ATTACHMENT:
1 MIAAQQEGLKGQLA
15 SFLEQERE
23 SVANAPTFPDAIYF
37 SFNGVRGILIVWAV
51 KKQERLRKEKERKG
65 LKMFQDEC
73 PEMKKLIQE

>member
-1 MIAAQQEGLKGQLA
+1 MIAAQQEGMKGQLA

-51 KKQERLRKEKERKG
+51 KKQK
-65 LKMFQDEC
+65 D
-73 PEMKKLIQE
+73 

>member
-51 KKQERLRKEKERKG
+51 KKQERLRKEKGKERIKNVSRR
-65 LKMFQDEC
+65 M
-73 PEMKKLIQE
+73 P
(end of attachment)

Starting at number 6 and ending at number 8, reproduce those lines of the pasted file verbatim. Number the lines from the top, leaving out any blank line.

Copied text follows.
65 LKMFQDEC
73 PEMKKLIQE

>member